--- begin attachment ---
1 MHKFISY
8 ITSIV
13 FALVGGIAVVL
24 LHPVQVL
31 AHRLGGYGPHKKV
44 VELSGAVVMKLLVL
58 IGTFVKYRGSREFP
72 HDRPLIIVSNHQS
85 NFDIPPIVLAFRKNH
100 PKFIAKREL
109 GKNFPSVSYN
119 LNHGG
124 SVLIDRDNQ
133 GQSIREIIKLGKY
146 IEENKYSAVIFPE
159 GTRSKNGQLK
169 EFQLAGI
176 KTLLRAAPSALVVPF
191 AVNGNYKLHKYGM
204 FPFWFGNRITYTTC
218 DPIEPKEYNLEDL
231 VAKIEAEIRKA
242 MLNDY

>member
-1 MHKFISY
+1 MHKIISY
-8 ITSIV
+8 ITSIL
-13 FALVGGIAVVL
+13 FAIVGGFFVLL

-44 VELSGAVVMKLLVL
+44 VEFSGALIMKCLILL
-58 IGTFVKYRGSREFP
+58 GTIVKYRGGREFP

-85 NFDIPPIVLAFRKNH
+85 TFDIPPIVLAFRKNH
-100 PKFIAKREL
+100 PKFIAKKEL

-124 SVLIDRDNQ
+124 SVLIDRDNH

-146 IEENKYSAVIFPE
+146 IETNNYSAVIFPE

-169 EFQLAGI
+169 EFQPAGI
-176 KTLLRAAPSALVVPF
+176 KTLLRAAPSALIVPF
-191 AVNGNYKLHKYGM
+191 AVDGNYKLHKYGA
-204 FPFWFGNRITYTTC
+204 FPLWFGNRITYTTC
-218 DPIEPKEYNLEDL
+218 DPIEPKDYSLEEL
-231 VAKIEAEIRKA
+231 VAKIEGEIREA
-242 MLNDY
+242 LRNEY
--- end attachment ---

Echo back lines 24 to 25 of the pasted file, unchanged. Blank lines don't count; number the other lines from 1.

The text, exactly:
>member
-1 MHKFISY